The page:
The First Methodist Church is a fine extant representative of four major Gothic Revival churches that once stood in downtown Burlington. This one was built during the lumber boom of the 1860s on the site of the original Methodist Church of 1834. Having outgrown that building, the congregation commissioned a new church from Esty of Framing-ham, Massachusetts, a specialist in Gothic Revival churches and university structures. Esty produced a steeply roofed rectangular building with a substantial, spire-capped entrance tower marking its prominent corner site and steeply pitched dormers on the roof providing light to the interior. The windows of the nave and the large figural wheel window of the main facade by J. M. Cook of Boston comprise the oldest and most elaborate suite of stained glass in the city.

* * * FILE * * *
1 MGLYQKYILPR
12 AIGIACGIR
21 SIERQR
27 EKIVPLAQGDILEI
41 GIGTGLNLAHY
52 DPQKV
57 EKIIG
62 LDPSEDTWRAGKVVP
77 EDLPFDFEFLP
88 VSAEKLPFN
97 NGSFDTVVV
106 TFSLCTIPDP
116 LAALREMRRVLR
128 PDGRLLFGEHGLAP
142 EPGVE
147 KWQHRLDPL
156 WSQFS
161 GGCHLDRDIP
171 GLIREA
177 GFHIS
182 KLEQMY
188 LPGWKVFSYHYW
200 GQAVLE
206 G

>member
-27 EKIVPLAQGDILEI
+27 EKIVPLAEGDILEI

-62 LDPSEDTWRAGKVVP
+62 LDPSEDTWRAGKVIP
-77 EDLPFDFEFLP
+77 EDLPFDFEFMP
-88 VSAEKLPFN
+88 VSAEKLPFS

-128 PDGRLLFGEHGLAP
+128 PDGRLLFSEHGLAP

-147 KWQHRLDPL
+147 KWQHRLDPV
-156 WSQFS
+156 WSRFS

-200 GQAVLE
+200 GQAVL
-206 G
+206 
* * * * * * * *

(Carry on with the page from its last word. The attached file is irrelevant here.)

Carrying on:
The church is constructed of local redstone, enlivened by polychrome buttresses, belt courses, copings, and round-arched window surrounds of gray Isle La Motte limestone. The fine masonry is the work of Michael McGinn, builder as well for the first Roman Catholic Cathedral (see CH6). Interior arcades are carried on cast-iron columns from Burlington's W. H. Brink Foundry, which was the largest in Vermont. The wooden casings of the columns and the wood ceiling are the work of Elmore Johnson, who came to Burlington from Reading, Massachusetts, in the early 1860s. He became a leading architect-builder in the city with more than fifty major buildings to his credit.